4.5. Interconnection Standards

Interconnection standards can be mandated by states for connecting AD generation systems to the grid. Because the process of interconnection is complex and expensive, these mandates help ensure that interconnection to the grid is cost effective and completed in a timely manner. It is important to note that states have jurisdiction over implementation standards, so requirements will vary state-by-state [24]. The number of states that implemented interconnection standards grew from three to nineteen between 2002 and 2014 [23]. The majority of these states set capacity standards based on levels of electricity production. For example, level 1 includes generators producing at less than 10 kWh, and level 2 includes generators producing less than 2 megawatts (MW) for the states of Colorado, Delaware, Illinois, Indiana, Maryland, Mississippi, New Jersey, Pennsylvania, South Dakota, and Utah (Table 3).

4.6. Renewable Portfolio Standard (RPS)

As a regulatory target for increasing the production of renewable energy over time, RPS incentives are implemented by thirty-four different states by 2016 [23]. During the period of 2002–2014, twenty-four states out of the thirty-eight states included in this study adopted RSP. Most states have set the goal of achieving a 20% increase in production of biogas by 2025, separating target goals for small and large capacity production. The RPS requirement can be applied to all utilities in a state or only the investor-owned utilities. It is up to the individual state to define the types of technologies eligible to count towards RPS goal [25].

4.7. Net Metering

Net metering is a way for residential and commercial customers who generate their own electricity from AD systems to feed excess electricity back into the grid. The implementation costs of net metering vary by state [23]. Net metering provides agricultural producers with credits for the electricity they contribute to the grid; these credits are applied to the next electricity bill. The reimbursement rates and stand-by charges are negotiated between producers and utilities with the rates ranging from electricity retail rate to wholesale rate. Between 2002 and 2014, the number of states that implemented net metering standards grew from ten to fifteen in our dataset. These states include Arizona, New York, Vermont, Illinois, Pennsylvania, Oregon, Massachusetts, Maryland, Utah, California, Minnesota, Michigan, North Carolina, Nebraska, and Texas.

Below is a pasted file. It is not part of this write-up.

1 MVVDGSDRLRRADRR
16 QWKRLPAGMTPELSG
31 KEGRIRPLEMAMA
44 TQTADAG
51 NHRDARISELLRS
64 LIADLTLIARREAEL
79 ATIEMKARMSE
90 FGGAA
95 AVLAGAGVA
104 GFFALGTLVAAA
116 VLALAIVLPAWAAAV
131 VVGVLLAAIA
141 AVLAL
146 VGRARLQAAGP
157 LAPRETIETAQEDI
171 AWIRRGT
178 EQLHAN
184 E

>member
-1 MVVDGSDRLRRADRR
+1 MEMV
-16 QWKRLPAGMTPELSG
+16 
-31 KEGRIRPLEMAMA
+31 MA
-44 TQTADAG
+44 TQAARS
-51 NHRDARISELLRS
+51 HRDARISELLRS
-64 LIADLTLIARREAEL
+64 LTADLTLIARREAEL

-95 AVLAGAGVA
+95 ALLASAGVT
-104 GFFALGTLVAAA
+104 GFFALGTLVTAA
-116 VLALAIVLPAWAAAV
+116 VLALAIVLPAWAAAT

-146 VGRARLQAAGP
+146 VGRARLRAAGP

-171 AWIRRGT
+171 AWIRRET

4.8. Other Mandates for Increasing Renewable Energy Consumption

The number of states that have mandatory consumption requirements for renewable energy increased from five to fourteen between 2002 and 2014. For example, green-power purchasing is when the government, most often at the local level, makes commitments to purchase “green power” to account for a certain percentage of its electricity consumption [26]. Montgomery County in Maryland set the goal of purchasing 20% of its green-power energy from wind, solar, anaerobic digestion, landfill gas, biomass, geothermal, and tidal energy [27]. Some local governments in Arizona, Massachusetts, and Michigan have set targets for purchasing 15–20% of their energy from renewable sources by 2025. Colorado, Maine, New Mexico, Oregon, Virginia, and Washington, have enabled consumers to buy renewable energy from certain electric utilities. Virginia gives electricity customers the option of purchasing 100% renewable energy.
To control for a state’s inclination to pass environmentally friendly legislation that includes incentives for biogas production, we use the scores from the League of Conservation Voters (LCV) [28]. The LCV scores are calculated based on the number of pro-environment votes cast out of the total number of votes scored in the Congress and are ranged from 0 to 100. The LCV scores have been used to represent a state’s pro-environmental positions that are correlated with the adoption of renewable energy incentives [29,30]. Each member of the Congress is scored by the League of Conservation Voters annually, and we use the reported annual average scores of a state’s House of Representatives in our empirical model.

5. Results

We first examined the correlation between the state-level policies, since multiple polices are often implemented by a state to encourage renewable energy production. Given that the policies are coded as dummy variables, we report the tetrachoric correlation coefficients and their P-values in Table 4. Using the cutoff value of 0.5, we found that a state offering grants is strongly correlated with a state offering loans, followed by establishing net metering standards. A state offering loans is strongly correlated with offering performance-based incentives, followed by establishing net metering standards. Having performance-based incentives is strongly correlated with having other mandates for increasing the purchase and consumption of renewable energy. Establishing net metering standards and a state’s adoption of RPS are both strongly correlated with having other mandates.